Account of a Tour in Normandy, Volume 2 eBook

Dawson Turner
This eBook from the Gutenberg Project consists of approximately 302 pages of information about Account of a Tour in Normandy, Volume 2.
queen, and that she had brought a kingdom as a marriage portion to her husband.  Her son, Charles the Bad, a prince whose turbulent and evil disposition caused so much misfortune to France, was born here.  Happy too had it been for him, had he here closed his eyes before he entered upon the wider theatre of the world!  During his early days passed at Navarre, he is said to have shewn an ingenuousness of disposition and some traits of generosity, which gave rise to hopes that were miserably falsified by his future life.—­The present edifice, however, a modern French Chateau, retains nothing more than the name of the structure which was built by the queen, and which was levelled with the ground, in the year 1686, by the Duc de Bouillon, the lord of the country, who erected the present mansion.  His descendants resided here till the revolution, at which time they emigrated, and the estate became national property.  It remained for a considerable period unoccupied, and was at last granted to Josephine, by her imperial husband.  At present, the domain belongs to her son, Prince Eugene, by whom the house has lately been stripped of its furniture.  Many of the fine trees in the park have also been cut down, and the whole appears neglected and desolate.  His mother did not like Navarre:  he himself never saw it:  the queen of Holland alone used occasionally to reside here.—­The principal beauty of the place lies in its woods; and these we saw to the greatest advantage.  It was impossible for earth or sky to look more lovely.—­The house is of stone, with large windows; and an ill-shaped dome rises in the centre.  The height of the building is somewhat greater than its width, which makes it appear top-heavy; and every thing about it is formal; but the noble avenue, the terrace-steps, great lanthorns, iron gates, and sheets of water on either side of the approach, are upon an extensive scale, and in a fine baronial style.—­Yet, still they are inferior to the accompaniments of the same nature which are found about many noblemen’s residences in England.—­The hall, which is spacious, has a striking effect, being open to the dome.  Its sides are painted with military trophies, and with the warlike instruments of the four quarters of the globe.  We saw nothing else in the house worthy of notice.  It is merely a collection of apartments of moderate size; and, empty and dirty as they were, they appeared to great disadvantage.  In the midst of the solitude of desolation, some ordinary portraits of the Bouillon family still remain upon the walls, as if in mockery of departed greatness.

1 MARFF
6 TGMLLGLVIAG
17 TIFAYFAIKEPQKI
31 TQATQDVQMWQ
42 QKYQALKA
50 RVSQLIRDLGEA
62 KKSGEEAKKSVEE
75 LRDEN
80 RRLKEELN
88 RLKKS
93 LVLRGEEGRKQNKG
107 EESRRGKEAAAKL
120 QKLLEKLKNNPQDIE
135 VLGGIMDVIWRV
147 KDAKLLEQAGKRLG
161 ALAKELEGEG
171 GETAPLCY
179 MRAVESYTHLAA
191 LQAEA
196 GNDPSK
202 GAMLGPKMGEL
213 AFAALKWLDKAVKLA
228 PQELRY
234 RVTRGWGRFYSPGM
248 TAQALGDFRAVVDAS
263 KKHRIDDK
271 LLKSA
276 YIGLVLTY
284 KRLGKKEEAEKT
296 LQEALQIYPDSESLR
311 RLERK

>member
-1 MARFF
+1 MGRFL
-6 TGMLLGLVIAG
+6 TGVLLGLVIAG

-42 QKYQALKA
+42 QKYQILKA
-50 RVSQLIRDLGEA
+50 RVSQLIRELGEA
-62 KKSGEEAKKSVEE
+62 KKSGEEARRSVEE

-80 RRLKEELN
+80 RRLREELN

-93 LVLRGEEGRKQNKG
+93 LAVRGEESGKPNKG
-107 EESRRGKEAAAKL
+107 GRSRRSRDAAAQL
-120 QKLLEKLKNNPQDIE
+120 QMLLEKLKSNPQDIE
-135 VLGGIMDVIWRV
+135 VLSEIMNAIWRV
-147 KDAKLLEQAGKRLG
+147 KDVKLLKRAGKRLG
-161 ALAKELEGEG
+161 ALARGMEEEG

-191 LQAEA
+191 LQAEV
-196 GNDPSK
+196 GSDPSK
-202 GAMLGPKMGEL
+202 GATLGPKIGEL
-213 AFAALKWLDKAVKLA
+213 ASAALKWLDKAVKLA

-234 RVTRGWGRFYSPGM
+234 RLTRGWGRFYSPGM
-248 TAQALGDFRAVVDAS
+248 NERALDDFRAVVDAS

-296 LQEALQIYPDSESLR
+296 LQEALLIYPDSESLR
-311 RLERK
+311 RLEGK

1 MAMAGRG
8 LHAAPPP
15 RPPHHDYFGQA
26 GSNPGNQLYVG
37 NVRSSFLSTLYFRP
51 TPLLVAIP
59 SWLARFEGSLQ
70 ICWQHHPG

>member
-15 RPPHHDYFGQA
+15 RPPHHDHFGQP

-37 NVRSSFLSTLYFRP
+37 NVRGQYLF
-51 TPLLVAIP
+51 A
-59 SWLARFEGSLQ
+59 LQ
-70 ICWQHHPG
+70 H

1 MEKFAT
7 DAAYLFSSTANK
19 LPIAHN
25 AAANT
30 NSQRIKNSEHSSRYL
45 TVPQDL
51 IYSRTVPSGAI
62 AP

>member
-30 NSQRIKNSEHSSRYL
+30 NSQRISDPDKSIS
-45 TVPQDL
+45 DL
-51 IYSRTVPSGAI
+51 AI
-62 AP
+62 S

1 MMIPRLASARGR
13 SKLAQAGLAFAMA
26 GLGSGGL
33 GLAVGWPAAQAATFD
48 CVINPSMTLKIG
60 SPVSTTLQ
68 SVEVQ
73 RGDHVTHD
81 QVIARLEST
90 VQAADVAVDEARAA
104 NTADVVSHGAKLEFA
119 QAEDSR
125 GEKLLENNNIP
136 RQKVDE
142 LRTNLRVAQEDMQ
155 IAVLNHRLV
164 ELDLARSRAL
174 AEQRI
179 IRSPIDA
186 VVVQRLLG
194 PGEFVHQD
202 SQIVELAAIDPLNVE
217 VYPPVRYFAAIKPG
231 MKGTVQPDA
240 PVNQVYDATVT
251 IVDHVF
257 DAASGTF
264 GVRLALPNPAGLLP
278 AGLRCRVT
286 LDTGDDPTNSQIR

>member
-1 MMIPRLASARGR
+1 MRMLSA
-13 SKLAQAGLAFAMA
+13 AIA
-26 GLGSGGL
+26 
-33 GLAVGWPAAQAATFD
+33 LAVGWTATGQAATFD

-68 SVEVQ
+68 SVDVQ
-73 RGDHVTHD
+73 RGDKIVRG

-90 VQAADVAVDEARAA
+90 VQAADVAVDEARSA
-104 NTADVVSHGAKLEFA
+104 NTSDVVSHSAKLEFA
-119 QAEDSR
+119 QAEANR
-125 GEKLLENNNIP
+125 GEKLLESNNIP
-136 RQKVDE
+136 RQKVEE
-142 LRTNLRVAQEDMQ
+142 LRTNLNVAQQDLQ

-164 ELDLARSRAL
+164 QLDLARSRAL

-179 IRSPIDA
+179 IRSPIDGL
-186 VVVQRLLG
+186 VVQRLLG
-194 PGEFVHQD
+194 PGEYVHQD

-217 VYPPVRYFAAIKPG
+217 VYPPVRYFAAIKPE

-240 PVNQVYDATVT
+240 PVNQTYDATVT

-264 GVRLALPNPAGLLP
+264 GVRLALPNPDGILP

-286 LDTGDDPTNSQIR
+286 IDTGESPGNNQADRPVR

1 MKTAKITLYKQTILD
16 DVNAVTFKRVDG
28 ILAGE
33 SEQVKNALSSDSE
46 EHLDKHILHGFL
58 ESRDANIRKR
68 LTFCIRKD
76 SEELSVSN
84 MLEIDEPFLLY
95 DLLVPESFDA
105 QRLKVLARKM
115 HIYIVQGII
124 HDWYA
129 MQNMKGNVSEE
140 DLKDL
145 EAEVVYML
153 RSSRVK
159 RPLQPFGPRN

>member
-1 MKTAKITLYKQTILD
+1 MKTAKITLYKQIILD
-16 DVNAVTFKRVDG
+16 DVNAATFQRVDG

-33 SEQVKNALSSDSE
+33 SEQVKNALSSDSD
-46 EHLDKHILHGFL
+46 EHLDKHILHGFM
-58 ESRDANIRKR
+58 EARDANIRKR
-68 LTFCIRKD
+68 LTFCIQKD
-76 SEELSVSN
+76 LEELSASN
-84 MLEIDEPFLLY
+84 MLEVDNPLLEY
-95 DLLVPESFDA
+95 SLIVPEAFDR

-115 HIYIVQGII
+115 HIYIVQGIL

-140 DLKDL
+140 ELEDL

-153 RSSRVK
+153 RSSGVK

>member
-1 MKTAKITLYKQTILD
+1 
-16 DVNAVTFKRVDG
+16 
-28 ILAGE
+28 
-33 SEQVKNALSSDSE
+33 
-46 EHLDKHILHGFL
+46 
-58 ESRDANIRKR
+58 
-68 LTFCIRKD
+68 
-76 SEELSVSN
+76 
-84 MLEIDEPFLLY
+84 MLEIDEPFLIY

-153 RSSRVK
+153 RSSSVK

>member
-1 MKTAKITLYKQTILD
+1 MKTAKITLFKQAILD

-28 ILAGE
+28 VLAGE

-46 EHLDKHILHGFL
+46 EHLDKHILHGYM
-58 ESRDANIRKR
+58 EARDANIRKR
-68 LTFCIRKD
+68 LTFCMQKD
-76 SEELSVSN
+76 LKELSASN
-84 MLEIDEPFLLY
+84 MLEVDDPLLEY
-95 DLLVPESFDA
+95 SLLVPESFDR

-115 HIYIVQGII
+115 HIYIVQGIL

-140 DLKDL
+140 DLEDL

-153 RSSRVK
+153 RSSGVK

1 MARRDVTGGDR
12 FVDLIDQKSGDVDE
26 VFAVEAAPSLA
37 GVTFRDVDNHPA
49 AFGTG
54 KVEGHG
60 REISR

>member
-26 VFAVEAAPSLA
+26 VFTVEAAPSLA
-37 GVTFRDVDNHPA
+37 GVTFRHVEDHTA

We were unable to direct our course to Cocherel, a village about sixteen miles distant, on the road to Vernon, celebrated as the spot where a battle was fought, in the fourteenth century, between the troops of Navarre, and those of France, commanded by Du Guesclin.—­I notice this place, because it is possible that, if excavations were made there, those antiquaries who delight in relics of the remotest age of European

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Account of a Tour in Normandy, Volume 2 from Project Gutenberg. Public domain.
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